Does Having A Hysterectomy Increase Cardiovascular Risk?
If you have had a hysterectomy, does your cardiovascular risk increase? A study that was published in May 2013, in the Journal of the American College of Cardiology, states that the answer to this question is no. There is no evidence that having a hysterectomy increases your cardiovascular risk.
In this study, researchers compared cardiovascular risk factors for women going through menopause naturally and those going through surgically induced menopause. They studied over 3,000 pre-menopausal women not using hormone therapy between the ages of 42-52 years of age and followed them every year for over 11 years. It included socio-demographic characteristics, menopausal status, surgeries, body mass index, medication use, lifestyle factors, lipids, blood pressure, insulin resistance, hemostatic and inflammatory factors.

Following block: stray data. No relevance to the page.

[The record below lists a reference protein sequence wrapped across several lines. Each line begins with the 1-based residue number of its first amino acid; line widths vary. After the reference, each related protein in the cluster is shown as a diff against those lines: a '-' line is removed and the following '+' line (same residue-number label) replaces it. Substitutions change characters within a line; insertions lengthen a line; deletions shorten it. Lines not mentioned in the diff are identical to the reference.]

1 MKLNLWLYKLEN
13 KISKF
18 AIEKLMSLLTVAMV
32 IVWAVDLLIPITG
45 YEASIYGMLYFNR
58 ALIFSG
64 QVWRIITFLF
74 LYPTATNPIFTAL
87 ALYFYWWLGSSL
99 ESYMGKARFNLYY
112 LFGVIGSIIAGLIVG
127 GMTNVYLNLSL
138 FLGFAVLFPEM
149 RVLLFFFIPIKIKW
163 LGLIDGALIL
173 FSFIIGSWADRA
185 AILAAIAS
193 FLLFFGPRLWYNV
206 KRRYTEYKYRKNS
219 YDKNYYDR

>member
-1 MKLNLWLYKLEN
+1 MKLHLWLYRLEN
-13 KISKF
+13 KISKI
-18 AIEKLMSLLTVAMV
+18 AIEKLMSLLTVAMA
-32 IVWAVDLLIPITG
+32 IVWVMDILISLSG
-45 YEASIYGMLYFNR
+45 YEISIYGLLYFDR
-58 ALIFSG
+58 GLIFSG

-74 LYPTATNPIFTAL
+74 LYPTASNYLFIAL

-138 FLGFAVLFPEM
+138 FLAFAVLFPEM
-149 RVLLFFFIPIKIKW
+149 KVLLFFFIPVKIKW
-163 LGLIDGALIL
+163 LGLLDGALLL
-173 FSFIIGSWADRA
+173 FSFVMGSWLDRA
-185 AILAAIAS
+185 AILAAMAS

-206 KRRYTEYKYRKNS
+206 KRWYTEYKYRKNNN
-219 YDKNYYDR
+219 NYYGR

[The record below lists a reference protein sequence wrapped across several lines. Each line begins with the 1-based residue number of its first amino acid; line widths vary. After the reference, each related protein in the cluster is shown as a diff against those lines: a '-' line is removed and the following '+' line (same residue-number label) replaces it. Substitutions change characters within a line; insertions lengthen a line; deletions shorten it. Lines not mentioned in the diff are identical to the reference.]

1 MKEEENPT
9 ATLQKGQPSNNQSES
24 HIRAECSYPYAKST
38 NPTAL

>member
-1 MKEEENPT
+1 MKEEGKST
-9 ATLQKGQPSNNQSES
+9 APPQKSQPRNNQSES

A hysterectomy is a surgery that removes the woman’s uterus. It can sometimes also include the removal of the ovaries. There have been many previous studies that have shown an increased cardiovascular risk associated with hysterectomy, especially when that included ovary removal. It is important to point out, however, that these studies did not take into account the patient’s pre-surgery risk factors, like those mentioned above.
There are many cardiovascular risk factors that need to be taken into account. There are genetic factors, age, weight, lifestyle habits, general health, nutrition status, stress, smoking history and environmental components that have to be considered in anyone’s cardiovascular risk.
The 11 year study, considering hysterectomy and cardiovascular risk did conclude that having a hysterectomy alone does not increase cardiovascular risk when considering a person’s pre-surgery risk factors for cardiovascular disease.